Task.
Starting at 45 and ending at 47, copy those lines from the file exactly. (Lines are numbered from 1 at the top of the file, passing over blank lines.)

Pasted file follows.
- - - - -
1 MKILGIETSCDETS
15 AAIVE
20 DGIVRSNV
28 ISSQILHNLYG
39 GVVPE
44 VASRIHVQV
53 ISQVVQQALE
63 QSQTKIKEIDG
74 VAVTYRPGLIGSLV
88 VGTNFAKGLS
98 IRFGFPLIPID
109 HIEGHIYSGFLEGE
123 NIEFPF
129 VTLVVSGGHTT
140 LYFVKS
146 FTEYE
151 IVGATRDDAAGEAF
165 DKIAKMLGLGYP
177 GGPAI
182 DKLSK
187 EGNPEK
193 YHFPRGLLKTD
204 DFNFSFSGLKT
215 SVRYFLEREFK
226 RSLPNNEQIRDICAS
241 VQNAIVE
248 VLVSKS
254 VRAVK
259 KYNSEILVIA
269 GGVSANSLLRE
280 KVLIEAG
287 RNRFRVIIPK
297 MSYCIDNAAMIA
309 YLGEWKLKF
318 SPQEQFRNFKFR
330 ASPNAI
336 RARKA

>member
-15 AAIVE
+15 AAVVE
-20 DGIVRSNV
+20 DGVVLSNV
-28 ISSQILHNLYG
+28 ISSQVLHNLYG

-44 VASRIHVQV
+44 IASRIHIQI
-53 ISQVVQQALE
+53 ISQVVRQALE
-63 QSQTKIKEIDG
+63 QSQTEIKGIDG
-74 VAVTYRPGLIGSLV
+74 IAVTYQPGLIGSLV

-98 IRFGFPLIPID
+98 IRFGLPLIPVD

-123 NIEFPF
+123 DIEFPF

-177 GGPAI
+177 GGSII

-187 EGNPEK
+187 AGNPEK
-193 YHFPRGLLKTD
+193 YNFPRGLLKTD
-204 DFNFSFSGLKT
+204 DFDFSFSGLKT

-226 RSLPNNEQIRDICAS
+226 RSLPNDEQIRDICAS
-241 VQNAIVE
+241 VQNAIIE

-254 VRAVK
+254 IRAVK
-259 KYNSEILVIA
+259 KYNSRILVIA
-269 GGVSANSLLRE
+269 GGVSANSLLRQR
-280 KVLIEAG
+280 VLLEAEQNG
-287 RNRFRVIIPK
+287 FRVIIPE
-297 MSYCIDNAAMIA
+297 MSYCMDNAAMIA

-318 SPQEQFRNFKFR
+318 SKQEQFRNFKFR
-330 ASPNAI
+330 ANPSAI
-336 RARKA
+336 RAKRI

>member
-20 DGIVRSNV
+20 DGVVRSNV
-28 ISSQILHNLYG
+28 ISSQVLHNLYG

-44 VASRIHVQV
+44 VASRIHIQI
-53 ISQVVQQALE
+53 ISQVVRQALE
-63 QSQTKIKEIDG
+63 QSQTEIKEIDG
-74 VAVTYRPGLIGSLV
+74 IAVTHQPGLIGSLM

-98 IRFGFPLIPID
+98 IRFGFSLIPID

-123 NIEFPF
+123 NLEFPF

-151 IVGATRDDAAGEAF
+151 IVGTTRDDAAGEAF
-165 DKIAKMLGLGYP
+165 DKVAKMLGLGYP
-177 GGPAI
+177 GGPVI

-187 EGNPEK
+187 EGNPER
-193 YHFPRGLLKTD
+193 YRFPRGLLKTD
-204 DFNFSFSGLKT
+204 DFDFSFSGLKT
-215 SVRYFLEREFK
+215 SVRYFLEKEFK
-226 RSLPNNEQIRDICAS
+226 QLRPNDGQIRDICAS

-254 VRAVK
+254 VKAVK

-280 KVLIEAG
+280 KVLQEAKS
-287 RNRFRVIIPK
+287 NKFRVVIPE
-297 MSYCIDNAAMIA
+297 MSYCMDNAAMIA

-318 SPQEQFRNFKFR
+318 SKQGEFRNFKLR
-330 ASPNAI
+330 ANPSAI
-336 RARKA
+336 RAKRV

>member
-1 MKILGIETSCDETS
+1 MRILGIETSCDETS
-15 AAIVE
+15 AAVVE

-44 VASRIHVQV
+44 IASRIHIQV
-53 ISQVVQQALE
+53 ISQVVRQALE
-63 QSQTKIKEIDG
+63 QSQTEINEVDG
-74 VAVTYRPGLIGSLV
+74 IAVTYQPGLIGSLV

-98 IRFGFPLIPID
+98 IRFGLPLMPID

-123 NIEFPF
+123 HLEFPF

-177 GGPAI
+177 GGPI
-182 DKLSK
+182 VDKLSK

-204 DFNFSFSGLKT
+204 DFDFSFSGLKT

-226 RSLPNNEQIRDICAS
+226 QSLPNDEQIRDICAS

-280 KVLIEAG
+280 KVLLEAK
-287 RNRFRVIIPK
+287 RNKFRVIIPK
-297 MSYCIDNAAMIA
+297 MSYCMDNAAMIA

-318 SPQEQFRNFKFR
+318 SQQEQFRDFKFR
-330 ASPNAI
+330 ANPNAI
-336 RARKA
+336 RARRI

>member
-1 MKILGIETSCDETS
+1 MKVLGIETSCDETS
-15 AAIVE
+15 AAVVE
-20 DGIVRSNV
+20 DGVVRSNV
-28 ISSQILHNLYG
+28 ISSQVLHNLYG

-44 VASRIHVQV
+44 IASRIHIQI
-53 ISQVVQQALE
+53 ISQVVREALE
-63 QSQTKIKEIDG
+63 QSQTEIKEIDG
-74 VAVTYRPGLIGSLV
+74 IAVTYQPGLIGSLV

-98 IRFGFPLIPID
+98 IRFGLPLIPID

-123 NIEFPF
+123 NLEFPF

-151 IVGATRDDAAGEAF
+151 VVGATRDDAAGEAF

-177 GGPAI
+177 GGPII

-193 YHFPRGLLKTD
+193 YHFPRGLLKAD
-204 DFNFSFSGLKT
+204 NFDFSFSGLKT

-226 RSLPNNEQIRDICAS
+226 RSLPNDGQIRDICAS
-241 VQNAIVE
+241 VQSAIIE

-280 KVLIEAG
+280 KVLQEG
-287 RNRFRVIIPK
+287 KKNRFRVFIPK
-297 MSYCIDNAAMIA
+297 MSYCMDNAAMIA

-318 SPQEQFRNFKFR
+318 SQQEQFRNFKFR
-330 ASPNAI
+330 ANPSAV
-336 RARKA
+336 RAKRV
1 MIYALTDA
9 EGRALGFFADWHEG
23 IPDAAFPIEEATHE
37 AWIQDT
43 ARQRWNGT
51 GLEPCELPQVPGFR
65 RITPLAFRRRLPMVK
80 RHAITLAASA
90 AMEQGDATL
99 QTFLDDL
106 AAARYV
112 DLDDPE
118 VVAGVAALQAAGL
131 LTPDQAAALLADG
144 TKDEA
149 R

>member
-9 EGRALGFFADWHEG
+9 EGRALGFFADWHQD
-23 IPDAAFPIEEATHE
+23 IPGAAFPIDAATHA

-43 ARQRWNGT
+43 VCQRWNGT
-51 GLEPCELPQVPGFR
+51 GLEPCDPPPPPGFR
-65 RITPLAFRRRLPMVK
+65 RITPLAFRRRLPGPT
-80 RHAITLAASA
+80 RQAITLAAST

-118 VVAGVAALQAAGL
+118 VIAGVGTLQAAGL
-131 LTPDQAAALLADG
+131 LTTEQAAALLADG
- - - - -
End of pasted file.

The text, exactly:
-44 VASRIHVQV
+44 IASRIHIQI
-53 ISQVVQQALE